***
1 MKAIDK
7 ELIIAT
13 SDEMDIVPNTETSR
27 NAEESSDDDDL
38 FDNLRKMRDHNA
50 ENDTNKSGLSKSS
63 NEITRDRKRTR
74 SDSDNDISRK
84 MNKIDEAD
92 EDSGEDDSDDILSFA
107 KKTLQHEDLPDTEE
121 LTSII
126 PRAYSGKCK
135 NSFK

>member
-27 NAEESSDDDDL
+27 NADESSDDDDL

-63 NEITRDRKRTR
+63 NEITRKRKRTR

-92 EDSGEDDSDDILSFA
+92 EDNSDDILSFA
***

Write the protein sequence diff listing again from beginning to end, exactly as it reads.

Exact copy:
1 MKAIDK
7 ELIIAT
13 SDEMDIVPNTETSR
27 NAEESSDDDDL
38 FDNLRKMRDHNA
50 ENDTNKSGLSKSS
63 NEITRDRKRTR
74 SDSDNDISRK
84 MNKIDEAD
92 EDSGEDDSDDILSFA
107 KKTLQHEDLPDTEE
121 LTSII
126 PRAYSGKCK
135 NSFK

>member
-27 NAEESSDDDDL
+27 NADESSDDDDL

-63 NEITRDRKRTR
+63 NEITRKRKRTR

-92 EDSGEDDSDDILSFA
+92 EDNSDDILSFA